USAID’s support saved 581,000 Nigerian from tuberculosis in 5 years, say participants


The United States Agency for International Development (USAID) has supported Nigerian health officials to save the lives of more than 581,000 Nigerians with tuberculosis.

The USAID-funded Challenge TB, implemented health facility and community-based TB case funding interventions, including health-systems strengthening, in 14 Nigerian states.

This was revealed recently by participants at a close out ceremony for the Challenge TB activity, where key TB stakeholders came together to share the results from this $40 million activity.

In collaboration with Nigeria’s National Tuberculosis and Leprosy Control Programme, Challenge TB provided technical support that helped close gaps in diagnosis and treatment of tuberculosis, contributing to improving access to TB services, preventing disease progression and strengthening service delivery platforms.

Kasimu Yahaya, 24, of Keffi, a student of Nasarawa State University in 2017 took ill and had weakness, headache and cough.

When medication did not improve his condition, he went to a USAID-supported primary Health Care Center where he tested positive to TB.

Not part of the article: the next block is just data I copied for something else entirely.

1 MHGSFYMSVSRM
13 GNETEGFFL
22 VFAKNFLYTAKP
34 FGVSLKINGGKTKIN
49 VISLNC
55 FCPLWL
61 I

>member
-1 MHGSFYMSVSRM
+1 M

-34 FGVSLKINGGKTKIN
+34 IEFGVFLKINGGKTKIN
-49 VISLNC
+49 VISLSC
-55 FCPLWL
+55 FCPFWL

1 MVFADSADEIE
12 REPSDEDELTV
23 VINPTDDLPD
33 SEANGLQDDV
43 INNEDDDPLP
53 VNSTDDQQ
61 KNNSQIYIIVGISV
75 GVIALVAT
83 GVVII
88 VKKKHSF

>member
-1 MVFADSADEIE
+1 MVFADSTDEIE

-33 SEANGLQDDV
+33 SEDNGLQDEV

After six months of free treatment, Yahaya was fully cured, and with the financial help of Challenge TB, he has completed his education and is now a self-appointed advocate for TB awareness across Nasarawa state.

“I didn’t know all this time that the help I received was from the American people. I will be grateful always. What’s more important than help to improve your health and save your life? Without health you can’t achieve anything else,” Yahya said.

Focus states for TB Challenge included Akwa Ibom, Bauchi, Benue, Cross Rivers, Enugu, Kano, Katsina, Lagos, Nasarawa, Niger, Ondo, Ogun, Osun, and Rivers.

USAID had collaborated with the National TB Control Programme since 2003, having invested more than $207 million toward TB control.

This support had resulted in the establishment of more than 3,000 new TB clinics, strengthening of diagnostic capability, training for health workers, and the expansion of control services into the private sector.


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